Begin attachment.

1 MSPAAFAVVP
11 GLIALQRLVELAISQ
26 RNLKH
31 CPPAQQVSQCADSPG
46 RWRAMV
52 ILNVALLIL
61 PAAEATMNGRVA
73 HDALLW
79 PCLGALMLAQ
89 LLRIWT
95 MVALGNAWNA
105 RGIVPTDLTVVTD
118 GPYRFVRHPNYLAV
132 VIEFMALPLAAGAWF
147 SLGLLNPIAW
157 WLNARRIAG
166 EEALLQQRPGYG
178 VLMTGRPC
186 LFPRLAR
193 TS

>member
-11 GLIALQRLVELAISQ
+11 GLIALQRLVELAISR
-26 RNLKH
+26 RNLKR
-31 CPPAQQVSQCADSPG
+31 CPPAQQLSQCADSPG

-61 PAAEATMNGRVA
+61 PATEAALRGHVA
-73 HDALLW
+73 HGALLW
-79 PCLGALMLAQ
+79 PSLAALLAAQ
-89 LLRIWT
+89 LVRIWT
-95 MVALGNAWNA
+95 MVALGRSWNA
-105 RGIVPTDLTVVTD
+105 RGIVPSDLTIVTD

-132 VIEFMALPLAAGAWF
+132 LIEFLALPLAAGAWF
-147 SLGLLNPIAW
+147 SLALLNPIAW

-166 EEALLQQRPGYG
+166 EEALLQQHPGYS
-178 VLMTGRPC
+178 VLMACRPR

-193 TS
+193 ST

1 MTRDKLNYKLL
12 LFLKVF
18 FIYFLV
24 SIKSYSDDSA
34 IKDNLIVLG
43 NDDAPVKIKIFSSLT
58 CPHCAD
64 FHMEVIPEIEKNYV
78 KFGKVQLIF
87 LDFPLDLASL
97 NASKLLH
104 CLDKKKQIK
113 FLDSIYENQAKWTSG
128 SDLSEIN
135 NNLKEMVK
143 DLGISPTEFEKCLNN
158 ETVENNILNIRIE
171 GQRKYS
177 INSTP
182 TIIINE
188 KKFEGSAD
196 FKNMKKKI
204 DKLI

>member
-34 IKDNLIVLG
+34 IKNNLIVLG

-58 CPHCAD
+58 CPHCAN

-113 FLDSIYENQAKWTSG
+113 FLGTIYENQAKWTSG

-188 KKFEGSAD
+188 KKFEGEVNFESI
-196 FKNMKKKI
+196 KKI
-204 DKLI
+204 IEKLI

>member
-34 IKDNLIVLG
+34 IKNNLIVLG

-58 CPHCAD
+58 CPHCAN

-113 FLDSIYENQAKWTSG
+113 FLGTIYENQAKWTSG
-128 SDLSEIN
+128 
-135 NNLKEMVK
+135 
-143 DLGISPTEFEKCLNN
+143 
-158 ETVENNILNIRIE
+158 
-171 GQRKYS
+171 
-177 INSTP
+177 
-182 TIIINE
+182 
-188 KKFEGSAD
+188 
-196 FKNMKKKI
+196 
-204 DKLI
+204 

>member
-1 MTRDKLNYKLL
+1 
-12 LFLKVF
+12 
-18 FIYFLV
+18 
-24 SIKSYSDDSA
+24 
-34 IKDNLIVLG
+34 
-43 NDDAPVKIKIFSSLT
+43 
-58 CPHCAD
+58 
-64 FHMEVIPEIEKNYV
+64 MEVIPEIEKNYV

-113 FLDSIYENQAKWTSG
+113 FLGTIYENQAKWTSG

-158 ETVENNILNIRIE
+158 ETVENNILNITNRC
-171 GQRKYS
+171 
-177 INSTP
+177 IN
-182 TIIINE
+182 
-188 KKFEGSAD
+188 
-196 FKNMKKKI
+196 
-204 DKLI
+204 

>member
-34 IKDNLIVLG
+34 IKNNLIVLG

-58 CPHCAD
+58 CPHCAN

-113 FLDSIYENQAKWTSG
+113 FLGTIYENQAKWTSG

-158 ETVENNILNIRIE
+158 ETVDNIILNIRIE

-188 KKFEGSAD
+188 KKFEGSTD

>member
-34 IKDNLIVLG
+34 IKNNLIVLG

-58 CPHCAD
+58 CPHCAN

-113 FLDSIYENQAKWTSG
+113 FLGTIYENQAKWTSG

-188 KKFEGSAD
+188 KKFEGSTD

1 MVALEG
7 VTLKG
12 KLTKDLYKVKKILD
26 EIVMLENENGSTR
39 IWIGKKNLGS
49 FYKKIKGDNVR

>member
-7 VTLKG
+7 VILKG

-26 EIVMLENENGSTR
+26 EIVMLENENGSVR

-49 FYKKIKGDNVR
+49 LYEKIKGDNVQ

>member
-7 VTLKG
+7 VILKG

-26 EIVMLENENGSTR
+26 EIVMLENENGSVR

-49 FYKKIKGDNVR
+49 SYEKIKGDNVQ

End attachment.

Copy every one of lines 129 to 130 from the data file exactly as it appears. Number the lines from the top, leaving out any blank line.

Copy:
+64 MEVIPEIEKNYV

-113 FLDSIYENQAKWTSG